NEW BRUNSWICK, NJ - It took after-school sessions every week for three months. That is how long 40 city middle school students worked to complete a painting titled "America Is For Everyone," which is now on display in a store front at 84 Albany St.

That work, from the New Brunswick Middle School Art Club, is one of the dozens on display for the second annual Windows of Understanding program showing works of art in 40 storefronts in New Brunswick and Highland Park this month.

"It's an opportunity to work with the community," said Danielle Fleming, a teacher at the middle school and the advisor for the art club.

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Fleming spoke about the program during the opening reception Tuesday for the artists at the Rutgers University Zimmerli Art Museum.

"The arts build bridges. We've never been in need of bridges more than today," George Stauffer, dean of the university's Mason Gross School of the Arts, said to the audition of artists at the reception. He said over half of the working artists who provided pieces for the show are associated with Mason Gross School.

New Brunswick Councilwoman Rebecca Escobar, speaking during the ceremony, said the artists addressed social, racial and community issues.

"Art is a catalyst for change," Escobar said.

The program began Monday and will run through Feb. 28, with a closing reception and exhibition at the American Hungarian Foundation, 300 Somerset St., from 4 to 6 p.m.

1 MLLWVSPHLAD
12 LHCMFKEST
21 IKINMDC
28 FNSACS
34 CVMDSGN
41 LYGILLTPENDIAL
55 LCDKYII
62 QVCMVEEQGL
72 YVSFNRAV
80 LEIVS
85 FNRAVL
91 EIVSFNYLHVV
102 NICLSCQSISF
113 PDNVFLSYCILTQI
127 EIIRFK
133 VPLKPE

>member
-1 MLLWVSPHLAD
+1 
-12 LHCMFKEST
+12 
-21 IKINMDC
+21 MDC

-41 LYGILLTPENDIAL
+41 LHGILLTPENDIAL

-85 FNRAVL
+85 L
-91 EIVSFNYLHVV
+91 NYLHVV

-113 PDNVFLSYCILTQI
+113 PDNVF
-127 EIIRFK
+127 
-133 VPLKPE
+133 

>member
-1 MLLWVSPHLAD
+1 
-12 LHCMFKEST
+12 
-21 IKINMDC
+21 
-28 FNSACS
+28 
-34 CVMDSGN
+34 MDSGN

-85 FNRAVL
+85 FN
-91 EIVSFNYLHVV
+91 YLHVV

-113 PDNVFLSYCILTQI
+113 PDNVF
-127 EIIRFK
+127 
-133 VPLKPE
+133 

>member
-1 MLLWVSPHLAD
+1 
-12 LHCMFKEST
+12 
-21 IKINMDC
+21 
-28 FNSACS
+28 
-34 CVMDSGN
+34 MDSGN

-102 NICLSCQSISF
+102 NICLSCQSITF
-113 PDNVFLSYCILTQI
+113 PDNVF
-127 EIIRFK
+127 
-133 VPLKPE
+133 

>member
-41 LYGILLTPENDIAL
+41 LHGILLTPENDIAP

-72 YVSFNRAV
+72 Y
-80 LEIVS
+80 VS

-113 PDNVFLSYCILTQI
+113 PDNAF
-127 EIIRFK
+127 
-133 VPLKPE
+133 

Leadership support for the project is provided by a Community-University Research Partnership Grant for New Brunswick awarded by the Vice Chancellor for Research & Innovation at Rutgers University. Additional support has been provided by AARP, Johnson & Johnson and the New Brunswick Cultural Center.

Middlesex County, New Brunswick Development Corporation, New Brunswick Cultural Center, New Brunswick City Center, Middlesex County Regional Chamber of Commerce, the New Brunswick Parking Authority, Stir-Fry Productions, Zimmerli Art Museum, Rutgers Division of Student Affairs New Brunswick and The Rutgers Office of Community Affairs also supported the project.

A complete list of events for the program is available at the Windows of Understanding website.